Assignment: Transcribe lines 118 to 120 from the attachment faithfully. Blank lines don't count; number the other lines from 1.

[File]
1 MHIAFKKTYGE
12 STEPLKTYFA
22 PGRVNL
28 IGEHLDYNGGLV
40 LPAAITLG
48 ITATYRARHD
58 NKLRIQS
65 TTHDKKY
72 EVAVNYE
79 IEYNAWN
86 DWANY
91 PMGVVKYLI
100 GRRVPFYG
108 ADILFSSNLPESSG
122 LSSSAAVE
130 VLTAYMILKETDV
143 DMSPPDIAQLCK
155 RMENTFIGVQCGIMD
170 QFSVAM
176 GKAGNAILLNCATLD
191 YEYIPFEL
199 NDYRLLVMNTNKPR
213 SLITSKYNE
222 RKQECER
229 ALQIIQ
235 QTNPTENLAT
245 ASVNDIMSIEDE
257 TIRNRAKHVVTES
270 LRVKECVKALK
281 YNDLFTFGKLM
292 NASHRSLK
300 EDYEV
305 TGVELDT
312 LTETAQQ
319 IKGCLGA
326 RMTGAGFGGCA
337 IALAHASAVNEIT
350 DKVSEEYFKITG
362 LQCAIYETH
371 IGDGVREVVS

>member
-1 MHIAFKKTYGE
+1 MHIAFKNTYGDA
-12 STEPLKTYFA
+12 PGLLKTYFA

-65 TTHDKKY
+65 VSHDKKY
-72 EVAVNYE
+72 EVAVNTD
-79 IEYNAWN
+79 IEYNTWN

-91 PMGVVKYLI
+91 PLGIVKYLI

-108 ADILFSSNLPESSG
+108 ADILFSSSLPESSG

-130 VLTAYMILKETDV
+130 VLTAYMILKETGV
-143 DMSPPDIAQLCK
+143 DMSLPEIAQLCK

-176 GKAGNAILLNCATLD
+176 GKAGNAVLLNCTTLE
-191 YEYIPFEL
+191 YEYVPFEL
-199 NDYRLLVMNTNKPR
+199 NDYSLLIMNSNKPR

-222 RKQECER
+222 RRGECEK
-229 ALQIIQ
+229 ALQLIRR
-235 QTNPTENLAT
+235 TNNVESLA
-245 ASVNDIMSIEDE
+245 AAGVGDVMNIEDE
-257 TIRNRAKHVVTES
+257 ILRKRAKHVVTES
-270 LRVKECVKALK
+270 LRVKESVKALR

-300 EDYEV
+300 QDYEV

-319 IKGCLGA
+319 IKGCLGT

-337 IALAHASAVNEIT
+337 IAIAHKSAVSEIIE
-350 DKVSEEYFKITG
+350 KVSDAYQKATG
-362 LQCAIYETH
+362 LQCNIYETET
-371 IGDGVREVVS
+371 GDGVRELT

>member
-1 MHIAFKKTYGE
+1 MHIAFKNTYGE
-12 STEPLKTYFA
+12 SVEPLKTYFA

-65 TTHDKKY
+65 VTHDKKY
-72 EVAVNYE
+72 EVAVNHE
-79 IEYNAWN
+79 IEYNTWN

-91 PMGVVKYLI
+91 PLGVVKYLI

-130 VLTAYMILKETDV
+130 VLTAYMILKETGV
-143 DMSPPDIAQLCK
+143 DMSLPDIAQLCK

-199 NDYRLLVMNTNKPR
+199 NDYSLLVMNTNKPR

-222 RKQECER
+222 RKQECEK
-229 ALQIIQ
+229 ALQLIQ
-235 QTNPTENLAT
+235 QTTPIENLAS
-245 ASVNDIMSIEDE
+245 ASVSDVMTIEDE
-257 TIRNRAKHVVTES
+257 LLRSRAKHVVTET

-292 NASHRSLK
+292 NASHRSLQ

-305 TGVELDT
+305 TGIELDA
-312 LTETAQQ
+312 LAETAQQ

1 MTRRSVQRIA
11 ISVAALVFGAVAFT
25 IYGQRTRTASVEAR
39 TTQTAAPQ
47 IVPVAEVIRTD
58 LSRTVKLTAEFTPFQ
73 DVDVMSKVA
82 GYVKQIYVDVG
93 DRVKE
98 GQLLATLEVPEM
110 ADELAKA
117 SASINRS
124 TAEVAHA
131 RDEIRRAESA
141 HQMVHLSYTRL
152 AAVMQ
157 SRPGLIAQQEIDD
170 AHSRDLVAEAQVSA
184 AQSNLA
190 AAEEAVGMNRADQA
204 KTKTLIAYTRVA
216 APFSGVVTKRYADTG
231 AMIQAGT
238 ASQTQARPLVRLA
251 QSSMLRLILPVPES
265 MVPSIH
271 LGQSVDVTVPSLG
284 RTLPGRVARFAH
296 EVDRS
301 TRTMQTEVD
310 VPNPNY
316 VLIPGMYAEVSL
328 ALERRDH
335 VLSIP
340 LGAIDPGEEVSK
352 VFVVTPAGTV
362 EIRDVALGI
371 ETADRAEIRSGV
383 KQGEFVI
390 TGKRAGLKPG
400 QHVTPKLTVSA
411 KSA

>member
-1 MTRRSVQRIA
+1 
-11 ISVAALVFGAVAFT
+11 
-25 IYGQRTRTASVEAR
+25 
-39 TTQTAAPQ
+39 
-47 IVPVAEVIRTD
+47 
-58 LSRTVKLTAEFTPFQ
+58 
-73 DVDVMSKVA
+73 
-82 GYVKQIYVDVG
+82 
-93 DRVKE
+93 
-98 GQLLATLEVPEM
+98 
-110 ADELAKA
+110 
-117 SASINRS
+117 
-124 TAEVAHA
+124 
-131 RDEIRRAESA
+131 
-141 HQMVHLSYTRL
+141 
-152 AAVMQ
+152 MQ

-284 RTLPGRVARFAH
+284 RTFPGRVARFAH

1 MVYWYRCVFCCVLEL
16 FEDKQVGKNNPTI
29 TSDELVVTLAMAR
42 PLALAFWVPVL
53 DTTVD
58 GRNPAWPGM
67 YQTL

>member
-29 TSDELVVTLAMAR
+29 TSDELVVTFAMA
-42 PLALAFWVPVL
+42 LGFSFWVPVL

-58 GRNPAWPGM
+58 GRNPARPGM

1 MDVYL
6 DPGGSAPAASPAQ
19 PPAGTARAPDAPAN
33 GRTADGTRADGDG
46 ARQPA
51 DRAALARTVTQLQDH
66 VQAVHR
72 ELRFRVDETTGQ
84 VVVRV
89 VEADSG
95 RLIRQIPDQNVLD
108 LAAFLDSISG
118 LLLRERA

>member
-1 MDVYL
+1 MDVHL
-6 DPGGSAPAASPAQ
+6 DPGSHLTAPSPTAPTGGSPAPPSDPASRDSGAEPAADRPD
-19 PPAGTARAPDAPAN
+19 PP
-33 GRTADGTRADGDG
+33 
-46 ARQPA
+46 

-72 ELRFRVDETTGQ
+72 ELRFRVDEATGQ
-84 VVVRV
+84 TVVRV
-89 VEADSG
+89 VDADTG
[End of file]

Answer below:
+257 LLRSRAKHVVTET

-292 NASHRSLK
+292 NASHRSLQ